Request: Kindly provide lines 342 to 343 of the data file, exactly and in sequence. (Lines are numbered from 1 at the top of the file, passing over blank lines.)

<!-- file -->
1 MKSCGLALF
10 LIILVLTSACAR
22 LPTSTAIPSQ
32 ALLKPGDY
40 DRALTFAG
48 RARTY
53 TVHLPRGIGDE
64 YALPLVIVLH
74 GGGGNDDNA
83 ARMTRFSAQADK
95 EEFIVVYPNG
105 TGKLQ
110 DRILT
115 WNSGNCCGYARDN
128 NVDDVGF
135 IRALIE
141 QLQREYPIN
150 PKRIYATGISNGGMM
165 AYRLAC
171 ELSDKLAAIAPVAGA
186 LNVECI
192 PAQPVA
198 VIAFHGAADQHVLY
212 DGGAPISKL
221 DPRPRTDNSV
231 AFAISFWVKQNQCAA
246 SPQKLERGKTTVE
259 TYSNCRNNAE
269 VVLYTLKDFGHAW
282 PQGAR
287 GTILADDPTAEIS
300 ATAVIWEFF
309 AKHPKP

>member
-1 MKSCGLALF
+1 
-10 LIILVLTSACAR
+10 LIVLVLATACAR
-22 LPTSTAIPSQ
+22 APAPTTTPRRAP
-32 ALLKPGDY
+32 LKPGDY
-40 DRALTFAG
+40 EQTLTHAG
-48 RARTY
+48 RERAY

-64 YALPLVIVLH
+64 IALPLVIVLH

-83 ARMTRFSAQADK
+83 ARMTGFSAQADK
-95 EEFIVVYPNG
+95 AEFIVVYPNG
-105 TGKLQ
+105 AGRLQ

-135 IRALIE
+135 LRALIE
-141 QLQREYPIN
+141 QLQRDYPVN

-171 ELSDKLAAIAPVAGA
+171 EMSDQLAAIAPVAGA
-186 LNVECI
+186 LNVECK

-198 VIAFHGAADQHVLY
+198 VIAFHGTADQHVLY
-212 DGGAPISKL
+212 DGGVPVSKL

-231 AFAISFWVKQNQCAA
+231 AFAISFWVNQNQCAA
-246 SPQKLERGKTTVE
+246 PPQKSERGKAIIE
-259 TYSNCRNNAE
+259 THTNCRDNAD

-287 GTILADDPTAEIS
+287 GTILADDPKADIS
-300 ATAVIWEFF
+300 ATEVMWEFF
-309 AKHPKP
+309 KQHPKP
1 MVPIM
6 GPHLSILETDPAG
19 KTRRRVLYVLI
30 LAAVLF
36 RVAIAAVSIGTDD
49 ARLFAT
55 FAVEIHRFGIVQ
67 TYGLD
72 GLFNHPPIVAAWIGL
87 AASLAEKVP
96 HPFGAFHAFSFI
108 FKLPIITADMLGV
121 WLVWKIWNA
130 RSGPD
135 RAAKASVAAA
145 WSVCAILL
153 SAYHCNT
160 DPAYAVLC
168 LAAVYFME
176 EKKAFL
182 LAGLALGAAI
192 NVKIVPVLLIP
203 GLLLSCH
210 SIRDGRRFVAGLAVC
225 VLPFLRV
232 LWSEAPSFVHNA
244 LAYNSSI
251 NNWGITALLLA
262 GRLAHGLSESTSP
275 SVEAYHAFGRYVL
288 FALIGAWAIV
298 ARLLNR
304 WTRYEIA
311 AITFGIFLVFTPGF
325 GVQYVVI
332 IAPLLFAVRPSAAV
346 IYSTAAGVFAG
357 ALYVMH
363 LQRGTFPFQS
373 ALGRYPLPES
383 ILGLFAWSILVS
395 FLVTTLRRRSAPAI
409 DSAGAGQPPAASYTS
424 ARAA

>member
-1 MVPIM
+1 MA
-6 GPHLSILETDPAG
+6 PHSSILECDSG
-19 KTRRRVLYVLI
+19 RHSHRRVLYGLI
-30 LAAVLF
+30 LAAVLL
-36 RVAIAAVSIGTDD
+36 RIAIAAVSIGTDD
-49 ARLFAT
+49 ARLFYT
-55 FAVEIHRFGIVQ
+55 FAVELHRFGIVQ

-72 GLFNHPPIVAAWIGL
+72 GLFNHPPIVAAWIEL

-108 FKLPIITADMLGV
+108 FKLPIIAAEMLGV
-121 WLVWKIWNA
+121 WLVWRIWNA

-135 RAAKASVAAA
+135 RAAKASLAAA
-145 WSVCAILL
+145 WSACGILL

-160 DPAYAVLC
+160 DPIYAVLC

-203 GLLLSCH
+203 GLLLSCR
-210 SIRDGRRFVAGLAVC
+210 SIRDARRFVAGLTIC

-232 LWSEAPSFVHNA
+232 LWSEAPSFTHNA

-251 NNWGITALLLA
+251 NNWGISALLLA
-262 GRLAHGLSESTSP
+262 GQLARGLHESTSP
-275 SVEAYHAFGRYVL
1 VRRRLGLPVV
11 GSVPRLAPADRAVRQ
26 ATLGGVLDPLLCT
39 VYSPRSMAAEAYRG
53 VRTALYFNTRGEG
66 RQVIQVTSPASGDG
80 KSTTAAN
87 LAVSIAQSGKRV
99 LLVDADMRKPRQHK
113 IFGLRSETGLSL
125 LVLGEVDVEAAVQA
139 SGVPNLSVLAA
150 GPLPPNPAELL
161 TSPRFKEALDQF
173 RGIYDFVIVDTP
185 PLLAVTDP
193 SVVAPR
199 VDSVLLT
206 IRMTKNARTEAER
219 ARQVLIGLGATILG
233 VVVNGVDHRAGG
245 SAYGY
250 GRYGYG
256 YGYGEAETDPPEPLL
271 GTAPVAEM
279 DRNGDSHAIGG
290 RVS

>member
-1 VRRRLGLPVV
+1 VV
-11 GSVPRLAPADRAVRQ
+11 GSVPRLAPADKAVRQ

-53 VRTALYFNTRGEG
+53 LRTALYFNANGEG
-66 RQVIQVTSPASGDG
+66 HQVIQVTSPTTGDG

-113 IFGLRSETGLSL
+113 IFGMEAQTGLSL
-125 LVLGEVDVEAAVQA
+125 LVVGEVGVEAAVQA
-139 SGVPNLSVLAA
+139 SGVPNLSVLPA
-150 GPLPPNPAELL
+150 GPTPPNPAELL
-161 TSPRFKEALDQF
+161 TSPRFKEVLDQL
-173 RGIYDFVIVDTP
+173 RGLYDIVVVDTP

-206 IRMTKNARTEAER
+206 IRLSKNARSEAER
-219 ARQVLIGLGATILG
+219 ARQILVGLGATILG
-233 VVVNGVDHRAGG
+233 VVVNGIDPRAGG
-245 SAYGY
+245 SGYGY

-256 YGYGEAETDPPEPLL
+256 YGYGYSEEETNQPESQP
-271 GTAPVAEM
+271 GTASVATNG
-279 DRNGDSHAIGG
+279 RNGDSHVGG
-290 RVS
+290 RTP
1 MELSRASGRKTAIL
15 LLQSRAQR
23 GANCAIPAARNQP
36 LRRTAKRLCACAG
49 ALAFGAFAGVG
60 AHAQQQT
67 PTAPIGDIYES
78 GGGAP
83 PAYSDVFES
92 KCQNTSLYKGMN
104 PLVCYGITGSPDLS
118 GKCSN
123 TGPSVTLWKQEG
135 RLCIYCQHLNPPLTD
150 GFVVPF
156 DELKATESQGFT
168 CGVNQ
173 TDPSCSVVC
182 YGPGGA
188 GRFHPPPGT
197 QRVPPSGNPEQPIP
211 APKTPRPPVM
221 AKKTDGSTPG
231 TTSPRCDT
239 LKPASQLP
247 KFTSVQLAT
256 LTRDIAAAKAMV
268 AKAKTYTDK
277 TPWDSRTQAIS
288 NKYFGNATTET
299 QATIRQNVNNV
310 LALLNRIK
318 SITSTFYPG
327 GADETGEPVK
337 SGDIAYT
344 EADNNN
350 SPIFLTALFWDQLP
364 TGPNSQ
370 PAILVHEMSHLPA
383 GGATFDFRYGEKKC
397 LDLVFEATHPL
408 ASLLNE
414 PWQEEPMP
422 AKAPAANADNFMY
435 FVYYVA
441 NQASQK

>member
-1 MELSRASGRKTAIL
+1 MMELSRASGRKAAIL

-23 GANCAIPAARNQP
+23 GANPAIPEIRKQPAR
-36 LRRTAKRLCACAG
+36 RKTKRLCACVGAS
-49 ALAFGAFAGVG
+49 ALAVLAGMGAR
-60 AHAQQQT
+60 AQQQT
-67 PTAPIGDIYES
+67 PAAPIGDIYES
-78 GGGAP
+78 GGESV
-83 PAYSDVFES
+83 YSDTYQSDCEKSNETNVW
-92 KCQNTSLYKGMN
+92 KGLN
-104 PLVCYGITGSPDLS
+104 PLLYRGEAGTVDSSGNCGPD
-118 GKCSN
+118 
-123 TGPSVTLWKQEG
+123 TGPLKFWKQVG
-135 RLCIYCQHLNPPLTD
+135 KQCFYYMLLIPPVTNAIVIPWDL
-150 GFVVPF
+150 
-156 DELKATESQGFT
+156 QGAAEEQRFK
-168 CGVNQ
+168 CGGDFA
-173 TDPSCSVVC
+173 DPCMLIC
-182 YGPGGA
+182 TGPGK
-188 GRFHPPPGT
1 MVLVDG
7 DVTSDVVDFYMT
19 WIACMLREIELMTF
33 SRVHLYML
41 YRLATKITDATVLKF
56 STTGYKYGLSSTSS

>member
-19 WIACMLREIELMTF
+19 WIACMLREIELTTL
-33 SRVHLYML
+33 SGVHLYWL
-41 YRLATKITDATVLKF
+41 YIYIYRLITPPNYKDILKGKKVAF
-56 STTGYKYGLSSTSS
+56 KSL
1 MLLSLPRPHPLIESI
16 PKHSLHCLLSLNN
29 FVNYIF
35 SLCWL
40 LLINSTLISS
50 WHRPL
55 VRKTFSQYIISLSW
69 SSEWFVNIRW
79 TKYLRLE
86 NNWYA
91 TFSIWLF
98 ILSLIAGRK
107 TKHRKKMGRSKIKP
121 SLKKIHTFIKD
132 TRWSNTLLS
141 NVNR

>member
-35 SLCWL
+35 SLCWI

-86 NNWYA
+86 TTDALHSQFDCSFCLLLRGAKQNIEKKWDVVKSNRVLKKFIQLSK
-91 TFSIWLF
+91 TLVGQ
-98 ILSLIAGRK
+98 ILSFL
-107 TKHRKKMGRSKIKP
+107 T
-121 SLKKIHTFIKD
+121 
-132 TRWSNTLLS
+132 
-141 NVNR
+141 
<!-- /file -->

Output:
+35 SLCWI

-86 NNWYA